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Social Security Benefits News from the Eleventh Circuit Court of Appeals

by | Mar 31, 2016 | Social Security Disability |

Social Security Benefits News from the Eleventh Circuit Court of Appeals

The Eleventh Circuit Court of Appeals issued a decision on December 1, 2015 requiring reversal of an Appeals Council decision if they refuse to consider new evidence. The Court concluded that “whether evidence meets the new, material, and chronologically relevant standard “is a question of law subject to our de novo review.”

In Washington v. Commissioner, No. 15-10413 (11th Cir. Dec. 1, 2015), Mr. Washington was denied benefits by the Administrative Law Judge (ALJ) and appealed this decision to the Appeals Council. While his claim was pending at the Appeals Council, he was seen by a psychologist, Dr. Wilson, and submitted the opinions of Dr. Wilson to the Appeals Council. The Appeals Council denied Mr. Washington’s appeal and refused to consider the evidence from Dr. Wilson because it concerned a later time period and was immaterial to whether Mr. Washington was disabled on or before the date of the ALJ’s decision. Mr. Washington then appealed to the U.S. District Court for the Northern District of Alabama, who affirmed the decision of the Appeals Council. He then appealed to the Eleventh Circuit Court of Appeals, who found that the Appeals Council’s refusal to consider Dr. Wilson’s opinions was legal error and remanded the case to the Social Security Commissioner to consider the new evidence. The Eleventh Circuit Court of Appeals held that the Appeals Council must accept and consider additional evidence submitted to them. Once evidence is submitted and considered, the Appeals Council may at that point decide the evidence is not relevant.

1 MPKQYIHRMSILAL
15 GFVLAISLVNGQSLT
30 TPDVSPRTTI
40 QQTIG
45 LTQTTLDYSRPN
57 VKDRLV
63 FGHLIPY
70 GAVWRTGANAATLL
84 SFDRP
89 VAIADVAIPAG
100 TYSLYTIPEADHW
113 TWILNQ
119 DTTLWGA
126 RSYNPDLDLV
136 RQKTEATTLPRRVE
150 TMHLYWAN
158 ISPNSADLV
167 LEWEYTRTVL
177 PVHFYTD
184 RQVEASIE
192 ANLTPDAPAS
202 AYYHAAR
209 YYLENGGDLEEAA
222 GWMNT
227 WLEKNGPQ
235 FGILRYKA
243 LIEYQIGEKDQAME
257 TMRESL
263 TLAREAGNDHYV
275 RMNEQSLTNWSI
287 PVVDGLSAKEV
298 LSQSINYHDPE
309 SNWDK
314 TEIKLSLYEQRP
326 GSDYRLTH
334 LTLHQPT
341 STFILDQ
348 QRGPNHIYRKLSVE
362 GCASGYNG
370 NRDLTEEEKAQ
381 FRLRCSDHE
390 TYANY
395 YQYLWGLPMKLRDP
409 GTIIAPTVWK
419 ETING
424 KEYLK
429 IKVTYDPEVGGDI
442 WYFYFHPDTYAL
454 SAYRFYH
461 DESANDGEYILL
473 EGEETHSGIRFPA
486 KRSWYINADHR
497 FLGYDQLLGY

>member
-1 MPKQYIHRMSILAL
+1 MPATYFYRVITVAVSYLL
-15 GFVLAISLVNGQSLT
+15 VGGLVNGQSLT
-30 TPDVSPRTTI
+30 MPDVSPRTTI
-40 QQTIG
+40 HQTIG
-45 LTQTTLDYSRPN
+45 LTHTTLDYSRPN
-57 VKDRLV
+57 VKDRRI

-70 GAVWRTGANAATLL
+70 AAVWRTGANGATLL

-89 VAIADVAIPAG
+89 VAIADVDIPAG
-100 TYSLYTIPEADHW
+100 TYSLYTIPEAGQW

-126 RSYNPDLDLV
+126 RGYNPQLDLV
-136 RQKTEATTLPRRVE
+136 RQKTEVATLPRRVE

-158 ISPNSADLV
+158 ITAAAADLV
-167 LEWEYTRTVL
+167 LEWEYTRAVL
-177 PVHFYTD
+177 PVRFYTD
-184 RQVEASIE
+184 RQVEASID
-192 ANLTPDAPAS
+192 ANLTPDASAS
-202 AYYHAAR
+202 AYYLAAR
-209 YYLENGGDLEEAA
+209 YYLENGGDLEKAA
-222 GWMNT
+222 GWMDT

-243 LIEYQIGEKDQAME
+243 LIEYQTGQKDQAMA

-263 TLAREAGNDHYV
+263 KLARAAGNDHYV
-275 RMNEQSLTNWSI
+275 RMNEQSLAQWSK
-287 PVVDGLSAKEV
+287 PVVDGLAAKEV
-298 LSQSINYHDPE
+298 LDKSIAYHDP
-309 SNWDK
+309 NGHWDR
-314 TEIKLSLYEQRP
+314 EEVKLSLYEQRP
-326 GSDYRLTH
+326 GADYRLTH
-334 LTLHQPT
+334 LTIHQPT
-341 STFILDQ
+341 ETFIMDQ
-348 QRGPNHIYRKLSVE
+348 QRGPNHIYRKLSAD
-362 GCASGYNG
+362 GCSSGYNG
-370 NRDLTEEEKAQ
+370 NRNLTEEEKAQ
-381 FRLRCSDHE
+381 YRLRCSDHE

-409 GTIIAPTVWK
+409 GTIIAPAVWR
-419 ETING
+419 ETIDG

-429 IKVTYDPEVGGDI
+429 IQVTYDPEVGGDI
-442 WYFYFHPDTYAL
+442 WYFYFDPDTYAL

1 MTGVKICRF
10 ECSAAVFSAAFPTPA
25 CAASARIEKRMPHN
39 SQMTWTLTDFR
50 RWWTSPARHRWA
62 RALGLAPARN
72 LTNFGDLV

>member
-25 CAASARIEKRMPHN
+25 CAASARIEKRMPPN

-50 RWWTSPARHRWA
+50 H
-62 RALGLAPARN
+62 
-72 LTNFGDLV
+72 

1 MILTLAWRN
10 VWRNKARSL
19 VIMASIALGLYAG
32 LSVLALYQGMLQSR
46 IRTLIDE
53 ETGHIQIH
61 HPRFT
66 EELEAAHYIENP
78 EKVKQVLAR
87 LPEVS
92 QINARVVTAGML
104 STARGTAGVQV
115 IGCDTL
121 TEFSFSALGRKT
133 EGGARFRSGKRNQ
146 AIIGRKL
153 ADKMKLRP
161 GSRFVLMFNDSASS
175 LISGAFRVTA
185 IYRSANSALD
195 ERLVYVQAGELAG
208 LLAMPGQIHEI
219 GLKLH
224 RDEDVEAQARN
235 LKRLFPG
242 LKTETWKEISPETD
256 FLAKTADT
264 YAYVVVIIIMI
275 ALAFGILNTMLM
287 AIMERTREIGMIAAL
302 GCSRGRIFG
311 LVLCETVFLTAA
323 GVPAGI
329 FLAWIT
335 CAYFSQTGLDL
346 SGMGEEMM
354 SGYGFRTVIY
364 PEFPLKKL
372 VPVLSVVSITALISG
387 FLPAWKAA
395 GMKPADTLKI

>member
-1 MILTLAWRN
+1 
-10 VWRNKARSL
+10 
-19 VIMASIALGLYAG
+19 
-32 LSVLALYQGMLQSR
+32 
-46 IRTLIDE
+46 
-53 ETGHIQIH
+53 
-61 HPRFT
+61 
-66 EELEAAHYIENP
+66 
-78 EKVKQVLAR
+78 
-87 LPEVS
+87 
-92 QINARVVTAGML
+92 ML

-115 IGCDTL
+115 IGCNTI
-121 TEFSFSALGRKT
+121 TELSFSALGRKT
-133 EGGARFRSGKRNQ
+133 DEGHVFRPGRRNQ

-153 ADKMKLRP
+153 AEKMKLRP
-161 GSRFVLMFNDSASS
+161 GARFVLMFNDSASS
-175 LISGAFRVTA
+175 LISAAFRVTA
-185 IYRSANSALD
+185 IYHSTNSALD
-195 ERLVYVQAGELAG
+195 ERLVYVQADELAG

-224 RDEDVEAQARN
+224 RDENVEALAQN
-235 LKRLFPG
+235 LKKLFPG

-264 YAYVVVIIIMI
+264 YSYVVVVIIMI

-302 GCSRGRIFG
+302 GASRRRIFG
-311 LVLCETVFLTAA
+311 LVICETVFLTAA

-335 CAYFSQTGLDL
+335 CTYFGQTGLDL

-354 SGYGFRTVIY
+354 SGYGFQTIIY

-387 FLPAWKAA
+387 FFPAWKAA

“With few exceptions, the claimant is allowed to present new evidence at each stage of this administrative process,” which includes the Appeals Council. Ingram v. Comm’r of Soc. Sec. Admin., 496 F.3d 1252, 1261 (11th Cir. 2007). The Appeals Council has the discretion not to review the ALJ’s denial of benefits, but the Appeals Council “must consider new, material, and chronologically relevant evidence’ that the claimant submits.” Ingram, 496 F.3d at 1261.

For more information on Social Security disability benefits and SSI, contact an experienced Social Security disability attorney at Gardberg & Kemmerly, P.C. today at 251-343-1111 for a free case evaluation. Gardberg & Kemmerly, P.C. represents Social Security disability claimants in Alabama, Mississippi, Florida, and Louisiana at all levels of the disability process from initial application to appeals to Federal Court. Gardberg & Kemmerly, P.C. has been helping Social Security claimants with their disability claims for over 30 years.



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